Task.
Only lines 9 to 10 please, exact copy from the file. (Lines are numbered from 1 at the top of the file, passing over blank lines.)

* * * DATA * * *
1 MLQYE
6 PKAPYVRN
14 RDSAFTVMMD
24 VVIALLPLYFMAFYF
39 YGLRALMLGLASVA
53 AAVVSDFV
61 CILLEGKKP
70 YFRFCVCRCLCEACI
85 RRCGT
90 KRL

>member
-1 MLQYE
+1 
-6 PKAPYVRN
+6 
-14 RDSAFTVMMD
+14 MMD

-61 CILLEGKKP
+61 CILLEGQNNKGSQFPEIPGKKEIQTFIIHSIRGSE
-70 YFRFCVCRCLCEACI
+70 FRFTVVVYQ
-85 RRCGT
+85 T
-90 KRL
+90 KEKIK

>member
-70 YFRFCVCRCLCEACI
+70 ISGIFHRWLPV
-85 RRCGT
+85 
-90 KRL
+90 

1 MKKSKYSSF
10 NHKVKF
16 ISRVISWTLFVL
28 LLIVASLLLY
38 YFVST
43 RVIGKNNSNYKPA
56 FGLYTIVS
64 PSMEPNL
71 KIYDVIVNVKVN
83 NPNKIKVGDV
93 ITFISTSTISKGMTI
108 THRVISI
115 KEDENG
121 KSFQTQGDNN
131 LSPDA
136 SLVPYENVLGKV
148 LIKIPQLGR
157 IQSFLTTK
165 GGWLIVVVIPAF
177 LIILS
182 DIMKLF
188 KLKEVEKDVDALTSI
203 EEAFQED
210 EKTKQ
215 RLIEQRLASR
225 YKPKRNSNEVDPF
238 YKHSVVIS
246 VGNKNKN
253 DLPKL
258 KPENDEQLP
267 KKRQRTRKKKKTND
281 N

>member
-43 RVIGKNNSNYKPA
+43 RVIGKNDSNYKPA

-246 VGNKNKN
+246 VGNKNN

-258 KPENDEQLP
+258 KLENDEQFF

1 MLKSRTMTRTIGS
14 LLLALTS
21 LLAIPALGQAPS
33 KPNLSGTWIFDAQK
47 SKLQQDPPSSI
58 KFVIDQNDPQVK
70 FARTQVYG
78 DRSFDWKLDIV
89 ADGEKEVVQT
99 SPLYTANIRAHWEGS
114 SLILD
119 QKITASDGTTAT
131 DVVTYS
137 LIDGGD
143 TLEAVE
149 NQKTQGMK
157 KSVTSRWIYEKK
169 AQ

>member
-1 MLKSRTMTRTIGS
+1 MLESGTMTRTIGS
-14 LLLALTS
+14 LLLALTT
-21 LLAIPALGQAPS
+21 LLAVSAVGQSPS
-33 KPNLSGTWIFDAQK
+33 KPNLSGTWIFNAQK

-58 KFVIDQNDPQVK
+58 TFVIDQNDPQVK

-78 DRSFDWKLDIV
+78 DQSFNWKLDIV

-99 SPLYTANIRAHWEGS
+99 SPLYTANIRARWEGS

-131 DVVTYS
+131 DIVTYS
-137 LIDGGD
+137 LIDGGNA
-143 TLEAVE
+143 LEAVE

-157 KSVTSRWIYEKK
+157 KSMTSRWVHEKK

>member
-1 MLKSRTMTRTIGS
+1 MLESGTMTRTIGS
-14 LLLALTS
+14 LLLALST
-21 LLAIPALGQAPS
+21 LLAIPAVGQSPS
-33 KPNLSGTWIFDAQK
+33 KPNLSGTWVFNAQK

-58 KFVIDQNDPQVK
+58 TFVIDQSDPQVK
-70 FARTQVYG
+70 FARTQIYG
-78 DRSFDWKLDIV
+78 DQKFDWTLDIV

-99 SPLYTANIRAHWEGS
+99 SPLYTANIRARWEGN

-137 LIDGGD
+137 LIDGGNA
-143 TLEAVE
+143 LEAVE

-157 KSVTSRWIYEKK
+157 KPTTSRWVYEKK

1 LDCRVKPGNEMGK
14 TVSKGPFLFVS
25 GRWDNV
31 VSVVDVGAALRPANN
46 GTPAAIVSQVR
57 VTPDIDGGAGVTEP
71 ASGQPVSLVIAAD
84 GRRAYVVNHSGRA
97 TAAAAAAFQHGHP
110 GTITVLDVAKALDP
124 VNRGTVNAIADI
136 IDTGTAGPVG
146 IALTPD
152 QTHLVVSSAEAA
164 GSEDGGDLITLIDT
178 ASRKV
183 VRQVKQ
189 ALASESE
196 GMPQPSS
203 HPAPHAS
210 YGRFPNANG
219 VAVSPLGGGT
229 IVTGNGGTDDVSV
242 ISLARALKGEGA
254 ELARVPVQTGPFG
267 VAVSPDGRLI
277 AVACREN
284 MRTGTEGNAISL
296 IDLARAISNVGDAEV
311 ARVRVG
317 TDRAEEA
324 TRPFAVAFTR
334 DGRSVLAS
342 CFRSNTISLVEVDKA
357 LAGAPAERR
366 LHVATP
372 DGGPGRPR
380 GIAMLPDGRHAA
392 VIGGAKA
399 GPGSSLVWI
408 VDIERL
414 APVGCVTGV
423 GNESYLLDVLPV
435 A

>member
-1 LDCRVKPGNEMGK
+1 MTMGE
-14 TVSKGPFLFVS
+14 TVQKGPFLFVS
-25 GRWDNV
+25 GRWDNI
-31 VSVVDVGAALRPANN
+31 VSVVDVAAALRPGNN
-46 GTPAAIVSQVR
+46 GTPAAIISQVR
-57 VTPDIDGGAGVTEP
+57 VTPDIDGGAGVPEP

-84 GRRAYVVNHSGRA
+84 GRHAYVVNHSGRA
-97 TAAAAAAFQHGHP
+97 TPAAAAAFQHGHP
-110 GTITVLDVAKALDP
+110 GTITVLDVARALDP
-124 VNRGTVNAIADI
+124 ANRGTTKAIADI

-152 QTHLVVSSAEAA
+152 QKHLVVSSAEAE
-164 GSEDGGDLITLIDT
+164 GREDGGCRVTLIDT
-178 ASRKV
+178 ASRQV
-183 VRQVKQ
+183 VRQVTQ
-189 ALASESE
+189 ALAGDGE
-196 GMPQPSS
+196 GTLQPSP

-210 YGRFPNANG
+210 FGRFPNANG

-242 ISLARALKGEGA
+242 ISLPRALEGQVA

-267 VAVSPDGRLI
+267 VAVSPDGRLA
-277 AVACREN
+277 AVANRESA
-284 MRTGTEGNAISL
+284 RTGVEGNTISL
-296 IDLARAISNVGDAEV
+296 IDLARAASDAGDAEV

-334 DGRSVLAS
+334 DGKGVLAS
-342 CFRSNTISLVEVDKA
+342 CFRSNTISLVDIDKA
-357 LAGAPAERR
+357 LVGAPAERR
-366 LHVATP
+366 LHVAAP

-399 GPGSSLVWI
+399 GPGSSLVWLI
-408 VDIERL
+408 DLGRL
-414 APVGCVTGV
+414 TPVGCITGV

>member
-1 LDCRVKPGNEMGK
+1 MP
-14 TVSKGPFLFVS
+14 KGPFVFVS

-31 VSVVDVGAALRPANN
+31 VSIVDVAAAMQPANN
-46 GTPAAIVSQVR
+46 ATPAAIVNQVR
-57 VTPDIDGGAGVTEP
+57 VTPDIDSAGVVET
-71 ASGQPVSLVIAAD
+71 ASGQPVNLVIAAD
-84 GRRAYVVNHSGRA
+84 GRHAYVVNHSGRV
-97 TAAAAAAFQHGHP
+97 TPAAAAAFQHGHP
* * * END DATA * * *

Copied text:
85 RRCGT
90 KRL